The civil servant said there was “excessive alcohol consumption” by some who attended the event, which took place as England was emerging from a strict lockdown.
Ms Gray’s report - published on Wednesday - is the clearest look at events that took place in No 10 and the Cabinet Office during Covid restrictions.
Among these is a leaving do for a No 10 private secretary held on 18 June 2020. At the time, two or more people were banned from meeting indoors at the time, with an exception allowed gatherings that were “reasonably necessary” for “work purposes”.
Ms Gray said it started in No 10, where leaving speeches were given and “some alcohol” was involved.
After an hour, she said it moved to 70 Whitehall with “alcohol, food and music”.
She said the second part of the leaving do started around 7.40pm and lasted “for a number of hours”.
“There was excessive alcohol consumption by some individuals. One individual was sick. There was a minor altercation between two other individuals.”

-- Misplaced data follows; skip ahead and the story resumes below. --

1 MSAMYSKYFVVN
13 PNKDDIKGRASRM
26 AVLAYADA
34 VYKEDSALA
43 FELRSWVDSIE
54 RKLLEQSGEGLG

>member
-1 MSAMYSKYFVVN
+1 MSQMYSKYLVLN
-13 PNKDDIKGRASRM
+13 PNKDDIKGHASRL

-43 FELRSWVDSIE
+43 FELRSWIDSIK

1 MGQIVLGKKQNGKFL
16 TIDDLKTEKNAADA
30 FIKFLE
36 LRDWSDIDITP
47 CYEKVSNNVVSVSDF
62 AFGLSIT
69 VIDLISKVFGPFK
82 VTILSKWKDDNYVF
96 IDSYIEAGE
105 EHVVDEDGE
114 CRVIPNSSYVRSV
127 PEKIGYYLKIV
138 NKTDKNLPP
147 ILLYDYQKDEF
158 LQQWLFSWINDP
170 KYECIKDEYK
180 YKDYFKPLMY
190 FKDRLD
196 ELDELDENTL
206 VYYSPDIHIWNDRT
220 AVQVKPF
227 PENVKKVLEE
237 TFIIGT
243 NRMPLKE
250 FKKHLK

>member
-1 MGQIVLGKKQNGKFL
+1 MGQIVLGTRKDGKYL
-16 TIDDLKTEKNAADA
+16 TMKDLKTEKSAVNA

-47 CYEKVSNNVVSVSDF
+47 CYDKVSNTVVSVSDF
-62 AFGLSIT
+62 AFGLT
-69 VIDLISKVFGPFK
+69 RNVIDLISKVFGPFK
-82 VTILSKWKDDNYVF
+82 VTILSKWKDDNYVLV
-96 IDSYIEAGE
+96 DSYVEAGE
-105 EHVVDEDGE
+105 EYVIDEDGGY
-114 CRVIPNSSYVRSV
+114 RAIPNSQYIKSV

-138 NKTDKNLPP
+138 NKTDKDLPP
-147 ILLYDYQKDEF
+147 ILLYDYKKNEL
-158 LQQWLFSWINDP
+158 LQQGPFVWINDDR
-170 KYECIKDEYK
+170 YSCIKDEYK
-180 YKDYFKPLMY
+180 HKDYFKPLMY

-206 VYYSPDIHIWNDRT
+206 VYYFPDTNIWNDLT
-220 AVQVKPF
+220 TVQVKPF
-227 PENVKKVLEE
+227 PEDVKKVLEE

Ms Gray said the event broke up “in stages” with a few members of staff leaving from around 9pm. The final member of staff, who stayed to tidy up, left at 3.13am, she said.
The civil servant also looked at a party that took place on the eve of Prince Philip’s funeral, finding some individuals stayed on to carry on drinking alcohol “until the early hours”.
Overall, Ms Gray said there was a “serious failure” to abide by “standards expected of the entire British population” during the Covid pandemic.
“Some of the events should not have been allowed to take place. Other events should not have been allowed to develop as they did,” she said.
Ms Gray published a heavily-redacted “update” to her inquiry in January while the Metropolitan Police carried out its investigation into events held at No 10 and Whitehall during the Covid pandemic. The police probe resulted in 126 fines, including to the prime minister and chancellor.
Her full report includes a series of photos of events - all of which involve Boris Johnson.
The UK prime minister will make a Commons statement later on Wednesday, then hold a press conference to apologise directly to the public.